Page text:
Do you want to be happy or do you want to be right? I love that quote from Dr. Phil. Don’t let your things control your life.This includes having a storage unit that you pay $300 + a month for….why??? Here is a great article by Becoming Minimalist entitled, When the Stuff You Own Keeps you from Your Dreams.”
Chief Executive Organizer
Clients ask me all the time: what receipts do I need to keep? Why do I need to keep them and where should I keep them? Here is a guideline.
Home Receipts: I subscribe to an email newsletter from Laura Leiden, Realtor with Keller Williams. Her most recent newsletter explains why every homeowner should hold onto repair and improvement receipts. Here is a copy of the newsletter.
Homeowners are familiar that they can deduct the interest and property taxes from their income tax returns. They also understand that there is a substantial capital gains exclusion for qualified sales of up to $250,000 if single and $500,000 for married filing jointly. However, ongoing recordkeeping tends to be overlooked.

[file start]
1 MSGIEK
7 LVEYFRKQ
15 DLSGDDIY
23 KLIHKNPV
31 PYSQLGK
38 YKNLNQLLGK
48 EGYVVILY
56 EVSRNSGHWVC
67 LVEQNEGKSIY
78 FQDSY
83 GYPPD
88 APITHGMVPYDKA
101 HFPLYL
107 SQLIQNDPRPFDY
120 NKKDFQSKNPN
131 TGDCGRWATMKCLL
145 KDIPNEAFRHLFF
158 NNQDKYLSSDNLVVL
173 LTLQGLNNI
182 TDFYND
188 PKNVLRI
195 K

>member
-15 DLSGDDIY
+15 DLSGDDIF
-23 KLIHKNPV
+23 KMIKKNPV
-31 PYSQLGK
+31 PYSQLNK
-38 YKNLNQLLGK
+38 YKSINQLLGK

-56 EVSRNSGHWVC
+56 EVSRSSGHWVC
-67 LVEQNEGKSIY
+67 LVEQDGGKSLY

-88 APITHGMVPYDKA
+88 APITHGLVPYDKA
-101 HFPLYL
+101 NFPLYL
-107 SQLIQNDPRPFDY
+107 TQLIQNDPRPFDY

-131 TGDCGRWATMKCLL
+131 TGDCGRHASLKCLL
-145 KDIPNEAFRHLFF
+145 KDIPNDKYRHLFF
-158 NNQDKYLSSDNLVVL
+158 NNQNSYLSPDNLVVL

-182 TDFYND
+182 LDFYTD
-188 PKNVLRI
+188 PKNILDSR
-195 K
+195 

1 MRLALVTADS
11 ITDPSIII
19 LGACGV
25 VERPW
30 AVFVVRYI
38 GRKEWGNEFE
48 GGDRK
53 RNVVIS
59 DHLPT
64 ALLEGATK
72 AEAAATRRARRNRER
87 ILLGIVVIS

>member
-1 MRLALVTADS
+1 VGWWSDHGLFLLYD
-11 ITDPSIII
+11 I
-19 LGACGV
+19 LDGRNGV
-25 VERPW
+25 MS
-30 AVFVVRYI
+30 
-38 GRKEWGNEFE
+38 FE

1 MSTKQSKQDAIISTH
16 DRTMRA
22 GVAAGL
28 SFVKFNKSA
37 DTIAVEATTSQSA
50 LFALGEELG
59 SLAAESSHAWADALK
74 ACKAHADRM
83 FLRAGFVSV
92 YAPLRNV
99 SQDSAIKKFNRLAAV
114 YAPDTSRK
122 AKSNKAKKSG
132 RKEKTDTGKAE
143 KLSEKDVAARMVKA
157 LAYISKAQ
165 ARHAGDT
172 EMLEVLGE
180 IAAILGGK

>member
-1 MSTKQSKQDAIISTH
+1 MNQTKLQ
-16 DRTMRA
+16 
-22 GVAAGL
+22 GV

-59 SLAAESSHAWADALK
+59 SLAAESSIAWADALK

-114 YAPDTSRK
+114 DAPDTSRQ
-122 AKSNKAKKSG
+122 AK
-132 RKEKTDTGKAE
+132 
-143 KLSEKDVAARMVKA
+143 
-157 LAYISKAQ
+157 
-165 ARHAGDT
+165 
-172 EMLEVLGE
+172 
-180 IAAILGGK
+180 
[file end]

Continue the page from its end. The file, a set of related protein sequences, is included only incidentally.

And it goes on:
New homeowners should get in the habit of keeping all receipts and paperwork for any improvements or repairs to the home. Existing homeowners need to be reminded as well, in case they have become lax in doing so.
These expenditures won't necessarily benefit in the annual tax filing but may become valuable when it is time to sell the home because it raises the basis or cost of the home.
For instance, let's say a single person buys a $350,000 home that appreciates at 6% a year. Twelve years from now, the home will be worth $700,000. $250,000 of the gain will be exempt with no taxes due but the other $100,000 will be taxed at long-term capital gains rate. At 15%, that would be $15,000 in taxes due.
Assume during the time the home was owned that a variety of improvements totaling $100,000 had been made. The adjusted basis in the home would be $450,000 and the gain would only be $250,000. No capital gains tax would be due.